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Title: Exploring models in population biology through the simulation of species invasions, natural selection and market-mediated gene flow
Author: Jacobs, Guy
ISNI:       0000 0004 5916 7374
Awarding Body: University of Southampton
Current Institution: University of Southampton
Date of Award: 2015
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In this thesis, I apply simulation techniques to investigate three questions in population biology, which focus on movement and natural selection. The first model assesses the theoretical implications of long-range dispersal in species invasions, identifying an important interaction between the representation of a finite population and the rate of population spread. The second investigates the genetic impact of movement distortions among domestic animals due to human economic activity, suggesting that the marketing of animals could fundamentally impact their genetic variation and distribution. My third model considers the problem of detecting evidence of positive natural selection in the genome, refining and testing statistics designed to identify which genes have offered a reproductive advantage in the past using population genetic data. These three simulation studies use very different approaches, and, separately, identify the critical and practical importance of assumptions frequently encountered in population models. Such assumptions - infinite population size, unbiased migration, and constant recombination rate - each lead to interesting properties of model behaviour, and may be relevant to interpretation and prediction in real world problems.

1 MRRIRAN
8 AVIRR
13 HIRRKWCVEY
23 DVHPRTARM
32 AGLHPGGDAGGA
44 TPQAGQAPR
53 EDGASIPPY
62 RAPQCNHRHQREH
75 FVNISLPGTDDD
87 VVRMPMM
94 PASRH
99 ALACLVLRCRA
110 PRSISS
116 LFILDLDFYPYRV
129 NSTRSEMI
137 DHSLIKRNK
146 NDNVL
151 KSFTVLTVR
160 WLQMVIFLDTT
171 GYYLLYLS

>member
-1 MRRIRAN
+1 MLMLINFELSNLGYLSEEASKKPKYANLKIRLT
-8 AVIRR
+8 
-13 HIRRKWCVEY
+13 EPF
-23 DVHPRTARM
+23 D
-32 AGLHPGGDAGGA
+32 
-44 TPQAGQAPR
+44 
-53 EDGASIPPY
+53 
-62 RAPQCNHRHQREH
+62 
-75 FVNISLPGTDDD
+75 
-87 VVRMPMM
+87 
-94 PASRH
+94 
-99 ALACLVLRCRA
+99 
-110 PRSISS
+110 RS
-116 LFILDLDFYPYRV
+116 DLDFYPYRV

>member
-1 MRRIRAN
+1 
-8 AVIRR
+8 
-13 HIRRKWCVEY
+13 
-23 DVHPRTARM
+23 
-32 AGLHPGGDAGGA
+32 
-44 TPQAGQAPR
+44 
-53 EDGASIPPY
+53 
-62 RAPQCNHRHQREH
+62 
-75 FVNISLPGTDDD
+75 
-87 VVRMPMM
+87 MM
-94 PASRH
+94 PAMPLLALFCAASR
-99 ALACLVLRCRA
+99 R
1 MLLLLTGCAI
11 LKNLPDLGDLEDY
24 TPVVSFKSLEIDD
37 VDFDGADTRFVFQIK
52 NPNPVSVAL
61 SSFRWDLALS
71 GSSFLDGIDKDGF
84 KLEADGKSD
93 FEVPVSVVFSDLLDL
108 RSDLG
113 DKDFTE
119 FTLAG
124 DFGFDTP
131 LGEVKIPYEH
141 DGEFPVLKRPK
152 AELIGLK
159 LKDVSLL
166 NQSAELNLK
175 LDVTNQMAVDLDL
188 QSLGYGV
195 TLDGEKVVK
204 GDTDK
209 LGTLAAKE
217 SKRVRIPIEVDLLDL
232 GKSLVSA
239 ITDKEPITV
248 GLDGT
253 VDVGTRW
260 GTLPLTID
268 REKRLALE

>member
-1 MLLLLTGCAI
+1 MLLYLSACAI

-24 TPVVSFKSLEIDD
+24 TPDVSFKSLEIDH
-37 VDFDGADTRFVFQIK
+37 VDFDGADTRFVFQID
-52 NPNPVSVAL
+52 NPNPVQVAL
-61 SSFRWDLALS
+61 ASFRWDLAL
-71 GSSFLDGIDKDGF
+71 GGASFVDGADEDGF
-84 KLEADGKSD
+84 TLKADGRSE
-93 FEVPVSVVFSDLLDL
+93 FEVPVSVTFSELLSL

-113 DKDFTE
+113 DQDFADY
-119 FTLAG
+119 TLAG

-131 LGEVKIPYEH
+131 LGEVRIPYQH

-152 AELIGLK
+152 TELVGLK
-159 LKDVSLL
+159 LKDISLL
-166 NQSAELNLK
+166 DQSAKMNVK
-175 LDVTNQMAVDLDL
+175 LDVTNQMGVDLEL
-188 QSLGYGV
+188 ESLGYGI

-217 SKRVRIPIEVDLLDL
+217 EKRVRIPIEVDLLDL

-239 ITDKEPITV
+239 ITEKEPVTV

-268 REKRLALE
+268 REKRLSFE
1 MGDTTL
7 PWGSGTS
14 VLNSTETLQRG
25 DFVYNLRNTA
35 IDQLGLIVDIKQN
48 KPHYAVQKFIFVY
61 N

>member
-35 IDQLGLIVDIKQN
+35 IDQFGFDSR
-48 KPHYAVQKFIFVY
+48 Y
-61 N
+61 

Supervisor: Sluckin, Timothy ; Kivisild, Toomas Sponsor: Not available
Qualification Name: Thesis (Ph.D.) Qualification Level: Doctoral
EThOS ID:  DOI: Not available